Anyone Know a Good Cobbler?

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I was having a set of keys cut in a local cobbler yesterday and couldn’t take my eyes off the guy resoling shoes. He banged in the nails on the new shoe with abandon, filed off the edges of the leather while barely looking at it and then threw (yes, threw) the completed shoe onto the shelf above him.

It landed on a mound of similarly maltreated shoes, a few ladies’ heels sticking out from between a dozen black brogues. It looked like a mound of stricken corpses. You could almost hear the pain inflicted by his whining machinery.

These high-street cobblers barely deserve the name. (They certainly are nothing close to cordwainers – the old English term for makers of shoes.) But then what should you expect from someone who is equally adept at cutting keys, dry cleaning and resoling?

But there aren’t many other options. If you want a good pair of shoes resoling or reconstructing, your only choice is a high-street butcher or the original manufacturer. And the latter is likely to be prohibitively expensive – possibly involving the shipping of the shoes to France or Italy (it’s even worse for US readers, who might have to send them to Northampton as well).

This service is undoubtedly worth it if you want the shoes reconstructing, with new welts and linings etc. But it’s a little excessive just for a new sole.

I asked Steven Taffel of Leffot in New York for advice on this but without any luck. Apparently the problem is similar in the US – nothing in the middle ground.

Steven suggested I try Dean Girling (of Gaziano & Girling) to ask his advice. Dean’s best suggestion was to send them to his team, one of whom would be happy to reconstruct a shoe. This is useful and more local, but doesn’t really solve the problem.

“The problem is there just aren’t any high-quality cobblers out there any more,” said Dean. “My father still does a lot of that work but he’s in his sixties now and has more work than he can handle. It seems there isn’t the volume of retail demand for high-quality work.”

So this is a request for recommendations from the readership. There must be some good cobblers out there that I can feel confident giving my JM Westons to for a new heel. It doesn’t matter where you live, any recommendations would be gladly received.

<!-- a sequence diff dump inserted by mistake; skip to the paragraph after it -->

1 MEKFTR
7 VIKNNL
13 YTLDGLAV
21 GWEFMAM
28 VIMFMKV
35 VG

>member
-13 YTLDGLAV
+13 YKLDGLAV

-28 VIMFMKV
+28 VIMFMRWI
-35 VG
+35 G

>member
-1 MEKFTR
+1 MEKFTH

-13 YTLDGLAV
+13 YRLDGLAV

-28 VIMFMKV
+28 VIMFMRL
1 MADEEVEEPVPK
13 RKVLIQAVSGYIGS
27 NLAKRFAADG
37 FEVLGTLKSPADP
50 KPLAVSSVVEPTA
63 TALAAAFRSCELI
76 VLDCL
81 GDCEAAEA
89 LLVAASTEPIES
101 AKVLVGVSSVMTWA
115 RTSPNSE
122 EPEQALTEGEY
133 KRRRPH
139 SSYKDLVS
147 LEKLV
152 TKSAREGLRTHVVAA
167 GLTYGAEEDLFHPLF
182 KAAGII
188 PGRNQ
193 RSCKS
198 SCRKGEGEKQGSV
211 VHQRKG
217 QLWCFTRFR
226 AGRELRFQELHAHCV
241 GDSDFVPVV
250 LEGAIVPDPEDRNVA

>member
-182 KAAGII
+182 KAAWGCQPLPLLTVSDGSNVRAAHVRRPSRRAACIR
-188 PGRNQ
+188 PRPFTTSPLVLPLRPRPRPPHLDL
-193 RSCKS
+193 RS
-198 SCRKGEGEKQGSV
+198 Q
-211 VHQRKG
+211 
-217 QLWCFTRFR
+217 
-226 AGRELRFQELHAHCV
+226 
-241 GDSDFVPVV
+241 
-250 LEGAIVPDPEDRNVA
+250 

[I also need to find somewhere that sells tongue pads that you stick to the bottom of the shoe’s tongue – it helps tighten the top of the shoe when the leather has expanded over time.]


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Simon Crompton is a journalist and a style enthusiast living in London, who blogs at permanentstyle.blogspot.com. He has too many suits.

Comments

  1. Alan says:

    Great column! I live here in San Francisco and I can’t find a decent cobbler. This is inexcusable. As you say, virtually all places are an assembly line with no concern for quality work.

    I’ve never tried this place but the owner appears on the clothing forums. Cobblestone Shoe Repair in St. Louis. The owner seems very knowledgeable and I plan on sending my next major repair to his shop. So sad as I live in a major city and can’t find a decent cobbler.

    It will be worth the mailing cost to have it done right.

  2. David Valenta says:

    When all shoes had leather soles people would take them to a shoe repair shop for re-soling. Now, when reglueing a rubber sole on a cheap pair of shoes can cost as much as a new pair, why bother.
    Like finding a good alterations tailor, finding a good shoe repair shop is getting more and more difficult.

  3. Wearit.com says:

    It’s nice that men’s shoes last much longer than women’s shoes. I’ve found the best way to deal with rundown shoes is to send the back to the place you bought them from. I recommend larger retailers, like Saks or Neiman Marcus. When you’re a devoted client, they’ll often give you a new pair of shoes for free or for the cost of repairing the shoe.

  4. Jenna says:

    In Florence you will find the best if you can get there.

  5. Simon Crompton says:

    Interesting comment, Wearit. Is it not a shame to take a new pair of shoes when you’ve spent all that time polishing the upper and wearing it to your shape? Not that a new pair of shoes wouldn’t be tempting!

    Unfortunately I don’t live in Florence or St Louis. Anyone know a good cobbler in London?

  6. Brinley says:

    There’s a great cobbler on City Road (Old Street tube), called something very obvious, such as City Cobbler. I’m almost certain that they’re not the sort of people to bother having a website (they probably don’t have a phone in the shop), but they do care about shoes… Walk towards Shepherdess Walk from the tube station and you’ll pass it on your right.

  7. sleats says:

    Had a pair of shoes that i bought from r & b that needed to be ‘fixed’. popped into their bond street branch and when returned they had had the insides reclad in white leather……. horror! find a good cobbler and stick to them!

  8. Ted B. (Charging Rhino) says:

    Here in the suburban hinterlands it’s nearly hopeless to even find a decent shoe-repairman…I wouldn’t dignify any of them with the ancient title of “cobbler”. …And their prices are outrageous; $45 for new heels on a pair of ordinary Dockers rubber-soled dress/casual shoes? And I had to take my LLBean hunting boots back three-times before he got all the lumps and divots out after resoling them in Vibram.

    The best solution here is going to the rural farmers’ market in the adjacent county and visiting the Amish shoe- and harness-maker there. His shop’s the only one I trust anymore to resole and/or re-heel my very comfortable and broken-in cowboy boots and workboots. And he’s been very helpful with dress shoe heels…even resoling my favorite boatshoes.